Pic 2: BTG190421HS2 Caption: Amber von Tussle and her mum Velma think they have the Miss Hairspray title sewn up.
Pic 3: BTG190421HS3 Caption: Three sets of mums and daughters in conflict over growing up.
Pic 4: BTG190421HS4 Caption: Seaweed Stubbs shows Tracy Turnblad, Link Larkin and Penny-Lou Pingleton there's a different way to dance.
Pic 5: BTG190421HS5 Caption: Motormouth Maybelle leads the protest against preventing African-Americans from competing in the contest.
Pic 6: BTG190421HS6 Caption: Tracy's parents Edna and Wilbur Turnblad find renewed love.
Pic 7: BTG190421HS7 Caption: Show Host Corny Collins performs with his dancers.
Pic 8: BTG190421HS8 Caption: Amber and Tracey in confrontation.
Pic 9: BTG190421HS9 Caption: A very happy couple Tracy and Link at the end of the show.
Pic 10: BTG190421HS10 Caption: A very happy couple Tracy and Link at the end of the show.
By Dave Murdoch
The Dannevirke High School production of Hairspray hit the stage of the Town Hall with great energy, colour, humour, drama and dance, providing a totally entertaining evening performed by a very talented cast.
The cast consisted of some amazingly talented teenagers mostly playing the teenage roles, performing the vocals and dances with great precision and energy. They were greatly supported by adults (all staff members or parents) in the roles of adults, adding an extra element of authenticity to the show.
Star Tracy Turnblad played by Jordyn Walsh amazed with her vocals and dramatic skills, especially for one with so limited stage experience.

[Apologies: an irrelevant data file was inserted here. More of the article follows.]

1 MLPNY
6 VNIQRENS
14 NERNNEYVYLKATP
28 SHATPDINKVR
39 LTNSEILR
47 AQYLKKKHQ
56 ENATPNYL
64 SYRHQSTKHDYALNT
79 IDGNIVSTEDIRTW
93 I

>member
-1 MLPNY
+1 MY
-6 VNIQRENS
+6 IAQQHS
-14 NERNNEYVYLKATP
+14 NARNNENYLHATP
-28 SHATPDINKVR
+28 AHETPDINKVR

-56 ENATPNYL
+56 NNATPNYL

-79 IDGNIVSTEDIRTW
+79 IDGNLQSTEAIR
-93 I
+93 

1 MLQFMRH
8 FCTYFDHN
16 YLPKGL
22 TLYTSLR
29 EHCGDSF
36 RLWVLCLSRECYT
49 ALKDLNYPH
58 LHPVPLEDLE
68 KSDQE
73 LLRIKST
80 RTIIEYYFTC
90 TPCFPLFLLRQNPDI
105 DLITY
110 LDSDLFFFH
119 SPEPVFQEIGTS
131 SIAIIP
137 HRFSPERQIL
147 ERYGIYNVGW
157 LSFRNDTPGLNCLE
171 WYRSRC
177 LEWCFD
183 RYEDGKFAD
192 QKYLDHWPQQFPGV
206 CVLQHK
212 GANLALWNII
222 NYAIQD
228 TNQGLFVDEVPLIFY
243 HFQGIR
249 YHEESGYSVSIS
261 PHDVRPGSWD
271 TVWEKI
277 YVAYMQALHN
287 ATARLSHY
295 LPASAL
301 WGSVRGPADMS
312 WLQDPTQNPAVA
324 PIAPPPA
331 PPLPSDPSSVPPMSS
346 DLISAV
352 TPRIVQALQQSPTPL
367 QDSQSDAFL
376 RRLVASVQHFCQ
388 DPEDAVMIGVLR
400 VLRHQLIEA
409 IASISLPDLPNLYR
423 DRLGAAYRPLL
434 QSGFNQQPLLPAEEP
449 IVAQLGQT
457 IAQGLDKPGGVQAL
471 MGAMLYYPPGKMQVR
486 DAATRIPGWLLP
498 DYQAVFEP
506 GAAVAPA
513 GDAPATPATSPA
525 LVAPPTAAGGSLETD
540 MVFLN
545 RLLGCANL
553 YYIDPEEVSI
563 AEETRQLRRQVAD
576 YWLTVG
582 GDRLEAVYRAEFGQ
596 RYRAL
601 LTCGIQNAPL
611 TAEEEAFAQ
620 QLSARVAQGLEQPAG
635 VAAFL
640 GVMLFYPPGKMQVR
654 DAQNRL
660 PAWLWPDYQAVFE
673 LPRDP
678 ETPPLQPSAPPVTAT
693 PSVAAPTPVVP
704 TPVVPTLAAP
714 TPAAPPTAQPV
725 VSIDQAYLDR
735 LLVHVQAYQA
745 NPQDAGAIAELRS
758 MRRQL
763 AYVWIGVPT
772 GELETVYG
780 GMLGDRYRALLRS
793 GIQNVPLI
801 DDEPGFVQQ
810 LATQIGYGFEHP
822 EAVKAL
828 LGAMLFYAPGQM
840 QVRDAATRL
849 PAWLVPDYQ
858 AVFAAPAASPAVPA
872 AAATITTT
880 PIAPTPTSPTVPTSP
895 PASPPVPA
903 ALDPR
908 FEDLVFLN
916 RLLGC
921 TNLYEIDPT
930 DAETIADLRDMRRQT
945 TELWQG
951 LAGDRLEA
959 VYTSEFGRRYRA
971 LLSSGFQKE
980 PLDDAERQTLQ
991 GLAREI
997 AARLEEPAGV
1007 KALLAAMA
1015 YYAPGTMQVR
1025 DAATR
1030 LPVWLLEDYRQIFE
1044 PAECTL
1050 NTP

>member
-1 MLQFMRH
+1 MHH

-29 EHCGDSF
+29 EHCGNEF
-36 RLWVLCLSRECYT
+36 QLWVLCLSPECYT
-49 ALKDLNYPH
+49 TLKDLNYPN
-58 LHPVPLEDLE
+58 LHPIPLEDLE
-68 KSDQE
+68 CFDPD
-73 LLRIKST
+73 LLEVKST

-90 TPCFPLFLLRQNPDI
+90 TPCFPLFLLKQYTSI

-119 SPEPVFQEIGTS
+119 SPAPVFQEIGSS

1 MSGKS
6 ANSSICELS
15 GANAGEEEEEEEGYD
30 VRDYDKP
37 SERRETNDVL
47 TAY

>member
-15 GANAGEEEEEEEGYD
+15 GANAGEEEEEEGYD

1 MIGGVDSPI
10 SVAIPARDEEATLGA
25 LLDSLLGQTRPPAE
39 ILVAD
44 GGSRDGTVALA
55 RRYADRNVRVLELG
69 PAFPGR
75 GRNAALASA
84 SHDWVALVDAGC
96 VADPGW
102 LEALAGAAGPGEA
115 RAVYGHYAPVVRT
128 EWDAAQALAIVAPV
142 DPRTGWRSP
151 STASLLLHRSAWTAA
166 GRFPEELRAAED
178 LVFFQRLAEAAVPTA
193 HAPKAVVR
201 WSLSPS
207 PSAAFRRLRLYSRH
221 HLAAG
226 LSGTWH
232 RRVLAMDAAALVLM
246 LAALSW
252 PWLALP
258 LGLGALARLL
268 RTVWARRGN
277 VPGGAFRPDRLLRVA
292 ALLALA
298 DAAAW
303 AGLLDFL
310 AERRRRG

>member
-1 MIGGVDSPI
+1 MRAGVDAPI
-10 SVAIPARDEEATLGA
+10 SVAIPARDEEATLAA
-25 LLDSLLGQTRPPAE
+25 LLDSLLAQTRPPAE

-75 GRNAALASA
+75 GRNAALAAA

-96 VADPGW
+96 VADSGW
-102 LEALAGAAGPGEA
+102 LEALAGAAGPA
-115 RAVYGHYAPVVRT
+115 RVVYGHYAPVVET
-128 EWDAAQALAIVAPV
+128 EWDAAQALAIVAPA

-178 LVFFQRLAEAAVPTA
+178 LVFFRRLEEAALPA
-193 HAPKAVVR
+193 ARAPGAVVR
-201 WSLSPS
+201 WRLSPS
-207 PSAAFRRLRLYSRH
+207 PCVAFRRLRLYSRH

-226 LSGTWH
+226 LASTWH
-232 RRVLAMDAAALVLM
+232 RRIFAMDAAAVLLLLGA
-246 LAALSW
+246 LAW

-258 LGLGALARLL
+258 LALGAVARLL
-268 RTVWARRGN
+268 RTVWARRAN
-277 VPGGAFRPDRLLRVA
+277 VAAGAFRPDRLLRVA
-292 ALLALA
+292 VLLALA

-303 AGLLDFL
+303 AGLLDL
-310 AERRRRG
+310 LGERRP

She was ably supported by her parents Edna and Wilbur, played with humour and feeling by Ashton Ward and Ethan Metcalfe, and her heart-throb boyfriend Link Larkin (Toby Walker), who handled the awkward situation of being the favourite of two girls and having a career in balance with diplomacy.
Tracy's rival Amber von Tussle (Lilly-Ann Russell) and her mum Velma (Lisa Lochead) played the villains of the show with real emotion, also displaying their vocal talents impressively.
Built around Tracy's ambition to be on the Corny Collins TV programme, the show was influenced by the restriction put on African- American performers by the owners and when Tracy makes the big time her efforts to integrate them into the show leads to protests and even jail time for those involved.
Leading the African-Americans were Seaweed Stubbs (Max Te Huki), his friend Penny-Lou Pingleton (Tessa Higginson) and Motormouth Maybelle (McKenzie Maru), whose vocals were among the most powerful in the show along with their acting and dancing.
Holding the Corny Collins Show together was show host Corny Collins (Tama Ruaporo) whose vocals and presence on stage were worthy of a much older actor.
The ensemble was great – dressed in bright costumes by Joy Murdoch's team, trained to absolute precision by choreographer Amy Macdonald and spot on cue. They supported this amazingly talented bunch of leads on a well-lit stage with just enough set to complement the action and good sound boosted by an adult off-stage chorus to enhance the vocals.
The off-stage crew worked well together to keep set change delays to a minimum.
Ms Pene as director and musical director, with assistance from Lisa Higginson, have pulled off a great show in such a limited time, one which will be remembered fondly by audiences and which provides a springboard for more shows in the future.